“If I were God, what would you want for Christmas?” With a thousand-yard stare, a haggard and bloodied marine looked incredulously at the war correspondent who asked him this question. In an answer that took “almost forever,” the marine responded, “Give me tomorrow.”
After nearly four months of continuous and bloody combat in Korea, such a wish seemed impossible. For many of the men of George Company, or “Bloody George” - one of the Forgotten War’s most decorated yet unrecognized companies - this would be their last day.
This is the epic story of George Company, Spartans for the modern age. After storming ashore at Inchon and fighting house-to-house in Seoul, America’s last reserve unit found itself on the frozen tundra of the Chosin Reservoir facing an entire division of Chinese troops. Little did this small band of men - green troops who had been rushed through training to bring fresh forces to the war - know they would soon be saviors. This is their story, and it will never again be forgotten.
©2010 Patrick K. O’Donnell (P)2010 Blackstone Audio, Inc.
“O’Donnell’s storytelling is superb…Each page resonates with authenticity.” (Col. Dick Camp (ret.), author of Operation Phantom Fury)
“George Company’s performance at Chosin Reservoir practically defines heroism. O’Donnell brings it to vivid life.” (Kirkus Reviews)
I would add to the other 5 star comments three things. One, O’Donnell takes time to deliver both the Macro and Micro, detailing interesting behind the scene events. Second, the book is concise and delivers quite the punch for its shorter length. Lastly, O’Donnell really gets it…having spent time with our Marries writing about the battle of Fallujah…I feel he delivers the unique image…the unbelievable hardship and difficulty faced in the Korean War. And to think some of these great men had, on top of the nightmare conditions in Korea…faced epic difficulties in the Pacific fighting the Japanese! Wow... just amazing!!!!
This book tells the story of a Marine platoon, during the Korean War. What makes this book interesting is that we rarely hear stories from this war. The book describes what the men had to endure. Reminiscent of the Battle of Bulge, the struggle and triumph makes this book worth reading.
I have read several books on the Korean War. I particular like Martin Ross's " Break Out ", " The Last Stand of Fox Company ", " Colder than Hell " all dealing with the First Marine's breakout from the Chosin Reservior. It is really hard to believe the small unit acton displayed from George Company in and around Hagaru after being mauled on their trip from Koto-ri.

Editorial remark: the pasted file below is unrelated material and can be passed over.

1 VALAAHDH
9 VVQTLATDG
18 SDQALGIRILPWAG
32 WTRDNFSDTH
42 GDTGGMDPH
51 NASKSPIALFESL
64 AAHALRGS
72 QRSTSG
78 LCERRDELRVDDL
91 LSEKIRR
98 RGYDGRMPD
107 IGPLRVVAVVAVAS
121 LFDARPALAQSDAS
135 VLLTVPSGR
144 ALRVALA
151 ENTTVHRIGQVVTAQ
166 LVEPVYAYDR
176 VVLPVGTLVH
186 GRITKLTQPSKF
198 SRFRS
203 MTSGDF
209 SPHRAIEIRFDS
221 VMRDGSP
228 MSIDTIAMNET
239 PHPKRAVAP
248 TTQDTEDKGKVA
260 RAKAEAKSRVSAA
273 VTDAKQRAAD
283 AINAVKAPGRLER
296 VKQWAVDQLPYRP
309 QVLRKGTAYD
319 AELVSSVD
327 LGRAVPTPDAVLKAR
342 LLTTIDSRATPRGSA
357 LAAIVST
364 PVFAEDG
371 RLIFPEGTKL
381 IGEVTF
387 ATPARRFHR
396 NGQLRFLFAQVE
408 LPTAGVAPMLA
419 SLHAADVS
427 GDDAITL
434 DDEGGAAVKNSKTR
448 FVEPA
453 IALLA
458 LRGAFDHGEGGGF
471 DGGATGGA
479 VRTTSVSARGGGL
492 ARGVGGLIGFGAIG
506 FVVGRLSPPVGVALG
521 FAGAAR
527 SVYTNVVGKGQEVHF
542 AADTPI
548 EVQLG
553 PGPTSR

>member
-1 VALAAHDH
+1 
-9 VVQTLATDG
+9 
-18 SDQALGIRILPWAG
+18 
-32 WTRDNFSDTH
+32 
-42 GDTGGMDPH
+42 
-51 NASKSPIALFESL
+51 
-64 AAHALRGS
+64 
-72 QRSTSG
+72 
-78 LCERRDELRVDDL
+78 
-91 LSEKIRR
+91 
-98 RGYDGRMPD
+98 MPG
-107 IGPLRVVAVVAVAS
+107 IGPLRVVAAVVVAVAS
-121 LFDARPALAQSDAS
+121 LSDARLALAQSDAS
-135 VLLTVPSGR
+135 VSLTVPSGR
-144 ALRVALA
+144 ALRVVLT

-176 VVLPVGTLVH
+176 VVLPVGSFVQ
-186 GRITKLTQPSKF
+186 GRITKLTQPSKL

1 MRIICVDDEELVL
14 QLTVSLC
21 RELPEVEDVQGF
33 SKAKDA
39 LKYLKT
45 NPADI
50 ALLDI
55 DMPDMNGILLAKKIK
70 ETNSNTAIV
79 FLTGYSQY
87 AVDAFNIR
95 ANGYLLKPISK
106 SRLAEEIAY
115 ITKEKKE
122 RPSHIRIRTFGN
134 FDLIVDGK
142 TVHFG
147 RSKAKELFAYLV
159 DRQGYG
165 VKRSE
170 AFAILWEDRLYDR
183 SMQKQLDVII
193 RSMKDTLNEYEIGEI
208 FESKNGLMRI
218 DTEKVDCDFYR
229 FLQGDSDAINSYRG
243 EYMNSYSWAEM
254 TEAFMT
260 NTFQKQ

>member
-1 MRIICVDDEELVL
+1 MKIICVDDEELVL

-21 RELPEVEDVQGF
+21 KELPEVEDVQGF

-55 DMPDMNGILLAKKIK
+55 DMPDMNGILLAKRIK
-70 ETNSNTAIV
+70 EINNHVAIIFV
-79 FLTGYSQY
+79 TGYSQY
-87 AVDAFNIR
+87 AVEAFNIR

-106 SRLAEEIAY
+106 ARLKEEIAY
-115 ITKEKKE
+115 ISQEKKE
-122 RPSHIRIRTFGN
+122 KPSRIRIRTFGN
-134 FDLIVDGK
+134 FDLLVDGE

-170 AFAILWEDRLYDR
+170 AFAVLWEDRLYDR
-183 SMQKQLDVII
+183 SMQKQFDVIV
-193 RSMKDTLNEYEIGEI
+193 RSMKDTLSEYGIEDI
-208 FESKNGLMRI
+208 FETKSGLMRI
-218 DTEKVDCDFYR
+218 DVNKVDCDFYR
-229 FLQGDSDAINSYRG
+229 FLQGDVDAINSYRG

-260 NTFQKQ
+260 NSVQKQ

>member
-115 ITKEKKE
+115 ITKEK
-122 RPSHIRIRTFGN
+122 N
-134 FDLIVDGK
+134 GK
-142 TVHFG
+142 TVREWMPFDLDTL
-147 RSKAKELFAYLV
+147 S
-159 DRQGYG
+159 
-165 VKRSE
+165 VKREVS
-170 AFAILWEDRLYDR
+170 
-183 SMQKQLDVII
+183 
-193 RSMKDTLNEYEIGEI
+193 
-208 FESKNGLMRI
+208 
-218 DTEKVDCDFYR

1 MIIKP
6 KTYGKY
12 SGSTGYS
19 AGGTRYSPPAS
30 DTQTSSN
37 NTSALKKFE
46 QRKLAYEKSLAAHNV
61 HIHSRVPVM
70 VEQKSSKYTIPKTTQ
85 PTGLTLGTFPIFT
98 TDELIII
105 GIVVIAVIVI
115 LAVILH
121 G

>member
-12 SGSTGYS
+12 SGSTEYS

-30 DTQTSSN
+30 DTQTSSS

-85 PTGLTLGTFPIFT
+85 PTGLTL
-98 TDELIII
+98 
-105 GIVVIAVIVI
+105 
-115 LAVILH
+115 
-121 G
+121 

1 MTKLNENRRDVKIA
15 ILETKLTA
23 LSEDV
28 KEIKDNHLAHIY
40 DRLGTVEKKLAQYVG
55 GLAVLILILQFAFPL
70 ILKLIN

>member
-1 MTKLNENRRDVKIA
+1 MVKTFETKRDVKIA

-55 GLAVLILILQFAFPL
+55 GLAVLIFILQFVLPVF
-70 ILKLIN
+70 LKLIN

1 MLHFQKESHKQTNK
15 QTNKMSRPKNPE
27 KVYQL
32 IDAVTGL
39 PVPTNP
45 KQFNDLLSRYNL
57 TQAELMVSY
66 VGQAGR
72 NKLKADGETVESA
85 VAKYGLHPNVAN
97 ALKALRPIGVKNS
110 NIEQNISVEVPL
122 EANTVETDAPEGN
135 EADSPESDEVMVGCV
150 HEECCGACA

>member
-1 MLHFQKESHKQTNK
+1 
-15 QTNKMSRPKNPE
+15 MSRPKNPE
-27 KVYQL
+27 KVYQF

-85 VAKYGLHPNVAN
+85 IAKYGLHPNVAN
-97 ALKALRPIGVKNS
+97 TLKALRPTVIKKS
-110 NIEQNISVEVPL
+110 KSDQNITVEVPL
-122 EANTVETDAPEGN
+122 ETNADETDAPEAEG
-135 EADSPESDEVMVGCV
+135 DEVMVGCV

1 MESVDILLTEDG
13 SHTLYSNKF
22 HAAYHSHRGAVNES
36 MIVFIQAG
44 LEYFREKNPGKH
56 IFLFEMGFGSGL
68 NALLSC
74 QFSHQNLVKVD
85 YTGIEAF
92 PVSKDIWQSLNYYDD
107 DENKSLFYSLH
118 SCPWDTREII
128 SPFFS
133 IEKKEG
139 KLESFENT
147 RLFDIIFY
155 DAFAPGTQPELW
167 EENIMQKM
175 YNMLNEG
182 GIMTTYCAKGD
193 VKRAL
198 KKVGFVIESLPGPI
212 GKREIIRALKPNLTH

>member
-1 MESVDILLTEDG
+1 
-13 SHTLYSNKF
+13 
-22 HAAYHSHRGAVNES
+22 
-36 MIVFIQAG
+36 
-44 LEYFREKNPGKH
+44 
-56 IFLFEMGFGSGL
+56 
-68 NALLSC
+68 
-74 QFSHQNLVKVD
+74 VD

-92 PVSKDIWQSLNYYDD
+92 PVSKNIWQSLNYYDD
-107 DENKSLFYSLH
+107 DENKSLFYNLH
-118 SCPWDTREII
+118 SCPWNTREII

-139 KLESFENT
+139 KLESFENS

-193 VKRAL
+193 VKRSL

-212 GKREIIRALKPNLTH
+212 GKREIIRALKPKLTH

I am an avid eclectic reader.
O'Donnell wrote a straight forward history story of George company. The battle scene of the charging Chinese reminded me of the 1959 movie "Pork Chop Hill". Lloyd James did a good job of reading this as a fast pace action story. Enjoyed the comments on Chesty Puller, the most decorated marine in the history of the Corp. The cold and mistakes of the high command made the early part of the Koren war difficult for the Marines but they did over come it all.
I have absolutely no complaints with this book, but I cannot give it more than three stars. It is a war book. It describes in great detail exactly what happened to George Company at Chosin Reservoir during the Korean War. As such, it depicts many individuals' experiences and so you do NOT get close to any one person. I prefer books that draw me close to the thoughts of one or just a few individuals.
The audiobook's narration by Lloyd James was good.
I am a shamed to admit that my reading and knowledge of the Korean War is minimal.
However, reading (listening) "Give Me Tomorrow" has opened my mind and educated me regarding this terrible war. Most people, and I was one of them always referred to this subject as the Korean Conflict. But after reading Mr. O'Donnell's educating work this was no and never will be a Conflict in my eyes again.
Thank you Mr. O'Donnell for educating me and my thanks to all Americans for their service during this war.
This book does a great job of explaining to the reader the sacrifice, the suffering and true heroism of our Korean vets. Like most Americans, I never really gave the Korean "conflict" too much thought, we just never considered Korea a "real" war, we thought of it as a "police action." Well this book certainly set my thinking straight. This WAS a war and our Korean vets are truly Heros. Thank you for your sacrifice.
For those who read (or listen to) military history books, Korea is a largely untapped reservoir of yet-untold stories. Books like Colder than Hell and The Last Stand of Fox Company gave us a glimpse of the hell of a Korean winter in which staying alive takes a lot more than remembering what they taught you in boot camp - assuming you even got to go to boot camp.
This story revolves around the Marines of George Company who fought to take and hold the airfield at Koto-Ri. This was essential because it would serve as both a supply replenishment point and evacuation center for the many wounded.
The enemy fought hard and bravely, and the Marines had to do the same. The men of George Company did, were victorious, and now how proudly have their names carved in history. The story is well-told, and one worth hearing about.
The worst thing about this book is the narrator, I found it impossible to listen to. The book itself offers nothing new or worth listening to, the heroic stories of these men who fought in Korea are lost in the writing.
The detailed descriptions of Marines' perseverance in the face of unbelievable adversity.
The bonding among the combatants.
Fluctuations in cadence enhance setting and mood changes critical to the story.
In each instance, the loss of a buddy followed by perseverance despite great sadness.
What real combat is like.
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